Mourning the death of a great leader
The Aboriginal and Torres Strait Islander Commission (ATSIC) has expressed shock and sadness at the premature death of Mr Djerrkura on May 27. Born at Yirrkala near Nhulunbuy in East Arnhem Land, Mr Djerrkura was a senior elder of the Wangurri Aboriginal Clan and responsible for a number of traditional and ceremonial activities on behalf of his clan. Mr Djerrkura will be remembered as a great champion for his people and a great ambassador for Australia. He devoted his life to righting wrongs. He never backed down from his beliefs, nor compromised them. He spoke about unequal opportunities in regard to education, employment and training. He spoke about the legal system, policing, constitutional change, customary law and how Indigenous cultures and languages were being destroyed. It is ironic that his words still ring true today and that our great nation is still to effectively address so many of these issues. Mr Djerrkura committed his life and considerable energy to fighting against racism, ignorance and paternalism and had the knack of pricking Australia's conscience over many years about the way Aboriginal and Torres Strait Islander people were being treated in the "Lucky Country". He was a great Australian who fought to try and make Australia a fairer and better country for us all. He was heartened by the way the push for Reconciliation in Australia was developing through people power. Widely respected throughout Australia as a leader he served as Chairman of ATSIC from December 1996 to December 1999 and has held the positions of ATSIC NT North Zone Commissioner and Chairperson of the Miwatj Provincial Governing Council. The father of three also held a number of other current positions, including the director of the Board of the Indigenous Land Corporation, chairman of the Batchelor College Council, a member of the Council for Aboriginal Reconciliation and a board member of the National Australia Day Council. He has held key positions in Aboriginal health and education organisations, and has a long history in Aboriginal administration and business. He was awarded the Order of Australia in 1984, for services to the Aboriginal community and his tireless and dedicated work confirms his place in the forefront of modern Australian history. We consider it an honour and a privilege to have known and worked with Mr Djerrkura. Our hearts are with his family at this time. He will be sadly missed.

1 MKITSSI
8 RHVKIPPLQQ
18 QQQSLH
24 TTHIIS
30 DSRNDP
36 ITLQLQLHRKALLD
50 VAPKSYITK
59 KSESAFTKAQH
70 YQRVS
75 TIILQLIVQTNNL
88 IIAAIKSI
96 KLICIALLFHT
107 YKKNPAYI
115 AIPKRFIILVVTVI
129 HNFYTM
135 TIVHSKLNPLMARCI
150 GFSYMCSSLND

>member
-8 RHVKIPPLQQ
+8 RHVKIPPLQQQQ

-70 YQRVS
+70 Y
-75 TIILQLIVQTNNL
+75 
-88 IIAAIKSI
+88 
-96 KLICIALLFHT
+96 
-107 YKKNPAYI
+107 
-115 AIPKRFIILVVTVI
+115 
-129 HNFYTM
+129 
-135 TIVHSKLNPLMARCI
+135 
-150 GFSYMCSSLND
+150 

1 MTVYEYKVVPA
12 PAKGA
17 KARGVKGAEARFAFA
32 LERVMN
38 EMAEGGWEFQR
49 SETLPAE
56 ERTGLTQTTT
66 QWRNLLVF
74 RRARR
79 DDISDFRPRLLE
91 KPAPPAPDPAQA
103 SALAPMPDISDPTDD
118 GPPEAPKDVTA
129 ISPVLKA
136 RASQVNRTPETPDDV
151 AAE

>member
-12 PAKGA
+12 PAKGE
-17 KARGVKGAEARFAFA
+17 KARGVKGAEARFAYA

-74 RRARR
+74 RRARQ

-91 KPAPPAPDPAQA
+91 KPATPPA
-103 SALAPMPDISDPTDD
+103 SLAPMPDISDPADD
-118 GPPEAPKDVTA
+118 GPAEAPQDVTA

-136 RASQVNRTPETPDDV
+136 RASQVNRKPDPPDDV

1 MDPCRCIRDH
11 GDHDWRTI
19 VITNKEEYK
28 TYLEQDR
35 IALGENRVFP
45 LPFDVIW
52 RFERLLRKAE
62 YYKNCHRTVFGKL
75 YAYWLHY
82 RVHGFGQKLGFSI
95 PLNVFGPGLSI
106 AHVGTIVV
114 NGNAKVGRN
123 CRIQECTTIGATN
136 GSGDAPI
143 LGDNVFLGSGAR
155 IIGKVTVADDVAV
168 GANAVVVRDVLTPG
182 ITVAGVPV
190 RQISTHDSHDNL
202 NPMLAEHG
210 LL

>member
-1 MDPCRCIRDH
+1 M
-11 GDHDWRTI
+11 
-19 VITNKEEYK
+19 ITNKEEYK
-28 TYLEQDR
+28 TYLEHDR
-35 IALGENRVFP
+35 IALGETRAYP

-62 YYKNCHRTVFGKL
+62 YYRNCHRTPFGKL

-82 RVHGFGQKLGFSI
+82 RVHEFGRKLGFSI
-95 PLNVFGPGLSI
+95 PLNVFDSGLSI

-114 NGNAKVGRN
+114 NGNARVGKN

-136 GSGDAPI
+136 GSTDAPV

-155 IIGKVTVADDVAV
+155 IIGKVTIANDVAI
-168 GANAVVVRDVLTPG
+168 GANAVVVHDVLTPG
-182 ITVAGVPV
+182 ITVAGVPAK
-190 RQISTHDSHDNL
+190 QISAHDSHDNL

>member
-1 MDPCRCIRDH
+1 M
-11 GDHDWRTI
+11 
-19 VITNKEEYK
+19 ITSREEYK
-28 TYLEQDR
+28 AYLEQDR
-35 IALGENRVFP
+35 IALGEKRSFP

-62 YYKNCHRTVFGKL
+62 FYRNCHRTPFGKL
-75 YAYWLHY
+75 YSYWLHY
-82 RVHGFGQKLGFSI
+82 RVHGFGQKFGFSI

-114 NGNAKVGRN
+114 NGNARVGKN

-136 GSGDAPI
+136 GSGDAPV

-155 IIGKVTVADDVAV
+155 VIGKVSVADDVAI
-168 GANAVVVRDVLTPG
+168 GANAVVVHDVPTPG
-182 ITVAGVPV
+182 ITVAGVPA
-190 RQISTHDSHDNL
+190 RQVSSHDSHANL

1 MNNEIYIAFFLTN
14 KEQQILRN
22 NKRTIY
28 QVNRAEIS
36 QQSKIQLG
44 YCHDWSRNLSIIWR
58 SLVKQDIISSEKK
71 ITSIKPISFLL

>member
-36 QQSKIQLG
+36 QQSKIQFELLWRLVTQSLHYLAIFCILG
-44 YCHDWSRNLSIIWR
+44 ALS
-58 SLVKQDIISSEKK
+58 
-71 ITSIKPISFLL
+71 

* * *Note: In keeping with Aboriginal custom and the express wishes of Mr Djerrkura's family, we do not publish his photograph nor use his first name.